Lectins are carbohydrate-binding proteins, macromolecules that are highly specific for sugar moieties.
- Biological functions
- Functions in animals
- Functions in plants
- Use in medicine and medical research
- Use in studying carbohydrate recognition by proteins
- Use as a biochemical tool
- Use in biochemical warfare
- Digestion and immune distress
- Lectin and leptin resistance
Long before a deeper understanding of their numerous biological functions, the plant lectins, also known as phytohemagglutinins, were noted for their particular high specificity for foreign glycoconjugates (e.g. those of fungi, invertebrates, and animals). and used in biomedicine for blood cell testing and in biochemistry for fractionation.
Lectins perform recognition on the cellular and molecular level and play numerous roles in biological recognition phenomena involving cells, carbohydrates, and proteins. Lectins also mediate attachment and binding of bacteria and viruses to their intended targets. For example, it is hypothesized that some hepatitis C viral glycoproteins attach to C-type lectins on the host cell surface (liver cells) for infection.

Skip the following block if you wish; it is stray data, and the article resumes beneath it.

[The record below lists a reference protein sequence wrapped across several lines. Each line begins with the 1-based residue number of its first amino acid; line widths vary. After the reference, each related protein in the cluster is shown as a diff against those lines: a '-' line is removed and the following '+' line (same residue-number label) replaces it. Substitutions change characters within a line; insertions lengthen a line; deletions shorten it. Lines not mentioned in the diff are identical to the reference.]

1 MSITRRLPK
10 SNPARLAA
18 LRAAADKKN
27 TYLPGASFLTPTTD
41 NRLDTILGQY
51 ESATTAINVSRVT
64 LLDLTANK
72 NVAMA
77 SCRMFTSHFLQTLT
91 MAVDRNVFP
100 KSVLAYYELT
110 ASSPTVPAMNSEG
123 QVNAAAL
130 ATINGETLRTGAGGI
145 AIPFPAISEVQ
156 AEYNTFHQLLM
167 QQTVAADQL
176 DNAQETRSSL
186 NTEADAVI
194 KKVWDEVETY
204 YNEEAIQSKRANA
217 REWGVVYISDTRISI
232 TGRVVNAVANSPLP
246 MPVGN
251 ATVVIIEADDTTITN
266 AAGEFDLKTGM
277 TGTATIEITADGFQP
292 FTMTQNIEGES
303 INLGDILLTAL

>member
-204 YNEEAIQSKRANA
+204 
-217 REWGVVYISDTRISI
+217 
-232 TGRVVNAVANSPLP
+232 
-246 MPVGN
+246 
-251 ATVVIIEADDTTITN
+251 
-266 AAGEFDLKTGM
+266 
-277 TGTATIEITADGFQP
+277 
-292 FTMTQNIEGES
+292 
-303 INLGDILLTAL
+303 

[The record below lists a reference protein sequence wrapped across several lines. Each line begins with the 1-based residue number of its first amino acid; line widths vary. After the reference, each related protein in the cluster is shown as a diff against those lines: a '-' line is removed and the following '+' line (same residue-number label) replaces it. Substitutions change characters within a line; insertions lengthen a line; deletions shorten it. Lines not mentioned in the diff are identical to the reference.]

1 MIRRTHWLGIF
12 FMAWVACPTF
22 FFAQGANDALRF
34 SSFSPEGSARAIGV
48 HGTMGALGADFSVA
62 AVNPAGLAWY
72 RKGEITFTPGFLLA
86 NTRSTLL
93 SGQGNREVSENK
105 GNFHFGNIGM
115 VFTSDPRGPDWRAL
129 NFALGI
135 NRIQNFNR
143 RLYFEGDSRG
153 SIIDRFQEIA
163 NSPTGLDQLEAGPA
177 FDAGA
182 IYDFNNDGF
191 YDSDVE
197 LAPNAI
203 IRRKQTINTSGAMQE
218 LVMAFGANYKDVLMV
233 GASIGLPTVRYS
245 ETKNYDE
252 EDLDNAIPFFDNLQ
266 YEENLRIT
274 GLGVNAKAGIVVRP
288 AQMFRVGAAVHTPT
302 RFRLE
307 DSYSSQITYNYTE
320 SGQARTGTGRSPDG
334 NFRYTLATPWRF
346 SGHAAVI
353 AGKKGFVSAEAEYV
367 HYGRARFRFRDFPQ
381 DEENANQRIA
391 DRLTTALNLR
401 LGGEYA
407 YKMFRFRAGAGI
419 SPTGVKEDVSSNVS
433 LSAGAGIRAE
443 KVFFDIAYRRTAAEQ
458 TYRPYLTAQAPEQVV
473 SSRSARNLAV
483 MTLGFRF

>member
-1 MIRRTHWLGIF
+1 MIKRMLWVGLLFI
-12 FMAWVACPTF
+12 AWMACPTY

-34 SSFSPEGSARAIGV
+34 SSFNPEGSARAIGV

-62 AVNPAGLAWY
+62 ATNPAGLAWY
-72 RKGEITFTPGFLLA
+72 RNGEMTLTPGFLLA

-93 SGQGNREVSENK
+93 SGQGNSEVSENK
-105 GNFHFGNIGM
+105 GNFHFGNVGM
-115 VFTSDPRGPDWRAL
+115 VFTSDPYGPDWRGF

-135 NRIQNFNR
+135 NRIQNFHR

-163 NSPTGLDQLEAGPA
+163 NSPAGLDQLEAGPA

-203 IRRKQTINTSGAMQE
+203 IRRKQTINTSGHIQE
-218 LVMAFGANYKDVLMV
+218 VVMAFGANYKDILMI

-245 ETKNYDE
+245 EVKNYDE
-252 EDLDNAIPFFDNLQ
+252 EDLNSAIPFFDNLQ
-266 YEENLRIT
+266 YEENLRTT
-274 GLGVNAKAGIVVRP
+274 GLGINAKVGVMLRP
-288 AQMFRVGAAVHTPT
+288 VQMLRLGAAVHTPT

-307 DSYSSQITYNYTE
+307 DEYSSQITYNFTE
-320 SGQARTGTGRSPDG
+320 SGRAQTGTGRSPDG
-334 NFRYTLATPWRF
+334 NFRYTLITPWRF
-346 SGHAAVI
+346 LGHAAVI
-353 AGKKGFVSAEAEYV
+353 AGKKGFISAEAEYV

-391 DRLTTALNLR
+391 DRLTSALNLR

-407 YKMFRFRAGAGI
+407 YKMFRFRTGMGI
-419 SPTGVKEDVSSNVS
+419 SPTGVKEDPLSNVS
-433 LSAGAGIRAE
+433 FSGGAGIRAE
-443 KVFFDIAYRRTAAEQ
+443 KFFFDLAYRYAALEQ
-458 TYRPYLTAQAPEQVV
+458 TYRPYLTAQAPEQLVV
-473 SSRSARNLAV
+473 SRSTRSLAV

Lectins may be disabled by specific mono- and oligosaccharides, which bind to ingested lectins from grains, legume, nightshade plants and dairy; binding can prevent their attachment to the carbohydrates within the cell membrane. Some lectins may be powerful toxins as for instance ricin, and others have been incorporated into genetically engineered crops to transfer traits, such as resistance to pests and resistance to herbicides.